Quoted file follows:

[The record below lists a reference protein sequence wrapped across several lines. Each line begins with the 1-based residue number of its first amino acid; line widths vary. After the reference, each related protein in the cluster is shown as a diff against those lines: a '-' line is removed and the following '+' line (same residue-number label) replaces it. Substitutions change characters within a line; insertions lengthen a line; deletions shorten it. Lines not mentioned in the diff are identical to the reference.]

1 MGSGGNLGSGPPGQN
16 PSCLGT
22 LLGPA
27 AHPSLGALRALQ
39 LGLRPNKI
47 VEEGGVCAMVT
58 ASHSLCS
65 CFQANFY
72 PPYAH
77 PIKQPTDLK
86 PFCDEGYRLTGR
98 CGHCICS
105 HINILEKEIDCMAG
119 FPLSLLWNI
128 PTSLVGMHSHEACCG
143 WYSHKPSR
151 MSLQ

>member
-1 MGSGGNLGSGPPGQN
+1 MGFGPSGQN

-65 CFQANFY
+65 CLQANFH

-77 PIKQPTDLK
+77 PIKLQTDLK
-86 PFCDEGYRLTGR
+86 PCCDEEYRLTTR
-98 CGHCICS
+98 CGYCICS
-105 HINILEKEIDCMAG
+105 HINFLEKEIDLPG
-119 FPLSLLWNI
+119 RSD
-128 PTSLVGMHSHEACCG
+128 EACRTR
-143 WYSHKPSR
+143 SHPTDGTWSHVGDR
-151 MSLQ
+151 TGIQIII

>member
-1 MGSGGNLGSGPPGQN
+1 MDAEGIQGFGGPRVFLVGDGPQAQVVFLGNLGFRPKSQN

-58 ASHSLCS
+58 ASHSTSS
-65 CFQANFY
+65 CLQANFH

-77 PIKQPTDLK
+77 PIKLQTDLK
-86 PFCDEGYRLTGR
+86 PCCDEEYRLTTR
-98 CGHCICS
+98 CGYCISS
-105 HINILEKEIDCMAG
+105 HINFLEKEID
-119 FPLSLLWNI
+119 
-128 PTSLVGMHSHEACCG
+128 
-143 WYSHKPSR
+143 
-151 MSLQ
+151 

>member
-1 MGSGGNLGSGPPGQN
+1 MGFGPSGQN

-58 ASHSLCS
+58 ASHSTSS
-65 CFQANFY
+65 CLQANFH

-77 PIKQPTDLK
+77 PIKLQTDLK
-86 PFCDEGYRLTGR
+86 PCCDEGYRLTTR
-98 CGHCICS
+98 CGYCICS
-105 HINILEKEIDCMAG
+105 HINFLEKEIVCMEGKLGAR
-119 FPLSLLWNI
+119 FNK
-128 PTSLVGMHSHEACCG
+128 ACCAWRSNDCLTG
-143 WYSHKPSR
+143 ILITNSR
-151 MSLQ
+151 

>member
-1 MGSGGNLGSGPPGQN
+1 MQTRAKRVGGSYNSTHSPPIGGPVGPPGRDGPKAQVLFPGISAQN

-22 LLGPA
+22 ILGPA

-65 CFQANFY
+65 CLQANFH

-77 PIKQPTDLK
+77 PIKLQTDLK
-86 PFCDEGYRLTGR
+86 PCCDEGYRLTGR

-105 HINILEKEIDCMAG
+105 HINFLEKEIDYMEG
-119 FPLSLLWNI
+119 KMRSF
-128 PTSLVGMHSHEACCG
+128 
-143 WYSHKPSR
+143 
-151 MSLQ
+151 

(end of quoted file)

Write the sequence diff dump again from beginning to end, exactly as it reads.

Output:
[The record below lists a reference protein sequence wrapped across several lines. Each line begins with the 1-based residue number of its first amino acid; line widths vary. After the reference, each related protein in the cluster is shown as a diff against those lines: a '-' line is removed and the following '+' line (same residue-number label) replaces it. Substitutions change characters within a line; insertions lengthen a line; deletions shorten it. Lines not mentioned in the diff are identical to the reference.]

1 MGSGGNLGSGPPGQN
16 PSCLGT
22 LLGPA
27 AHPSLGALRALQ
39 LGLRPNKI
47 VEEGGVCAMVT
58 ASHSLCS
65 CFQANFY
72 PPYAH
77 PIKQPTDLK
86 PFCDEGYRLTGR
98 CGHCICS
105 HINILEKEIDCMAG
119 FPLSLLWNI
128 PTSLVGMHSHEACCG
143 WYSHKPSR
151 MSLQ

>member
-1 MGSGGNLGSGPPGQN
+1 MGFGPSGQN

-65 CFQANFY
+65 CLQANFH

-77 PIKQPTDLK
+77 PIKLQTDLK
-86 PFCDEGYRLTGR
+86 PCCDEEYRLTTR
-98 CGHCICS
+98 CGYCICS
-105 HINILEKEIDCMAG
+105 HINFLEKEIDLPG
-119 FPLSLLWNI
+119 RSD
-128 PTSLVGMHSHEACCG
+128 EACRTR
-143 WYSHKPSR
+143 SHPTDGTWSHVGDR
-151 MSLQ
+151 TGIQIII

>member
-1 MGSGGNLGSGPPGQN
+1 MDAEGIQGFGGPRVFLVGDGPQAQVVFLGNLGFRPKSQN

-58 ASHSLCS
+58 ASHSTSS
-65 CFQANFY
+65 CLQANFH

-77 PIKQPTDLK
+77 PIKLQTDLK
-86 PFCDEGYRLTGR
+86 PCCDEEYRLTTR
-98 CGHCICS
+98 CGYCISS
-105 HINILEKEIDCMAG
+105 HINFLEKEID
-119 FPLSLLWNI
+119 
-128 PTSLVGMHSHEACCG
+128 
-143 WYSHKPSR
+143 
-151 MSLQ
+151 

>member
-1 MGSGGNLGSGPPGQN
+1 MGFGPSGQN

-58 ASHSLCS
+58 ASHSTSS
-65 CFQANFY
+65 CLQANFH

-77 PIKQPTDLK
+77 PIKLQTDLK
-86 PFCDEGYRLTGR
+86 PCCDEGYRLTTR
-98 CGHCICS
+98 CGYCICS
-105 HINILEKEIDCMAG
+105 HINFLEKEIVCMEGKLGAR
-119 FPLSLLWNI
+119 FNK
-128 PTSLVGMHSHEACCG
+128 ACCAWRSNDCLTG
-143 WYSHKPSR
+143 ILITNSR
-151 MSLQ
+151 

>member
-1 MGSGGNLGSGPPGQN
+1 MQTRAKRVGGSYNSTHSPPIGGPVGPPGRDGPKAQVLFPGISAQN

-22 LLGPA
+22 ILGPA

-65 CFQANFY
+65 CLQANFH

-77 PIKQPTDLK
+77 PIKLQTDLK
-86 PFCDEGYRLTGR
+86 PCCDEGYRLTGR

-105 HINILEKEIDCMAG
+105 HINFLEKEIDYMEG
-119 FPLSLLWNI
+119 KMRSF
-128 PTSLVGMHSHEACCG
+128 
-143 WYSHKPSR
+143 
-151 MSLQ
+151 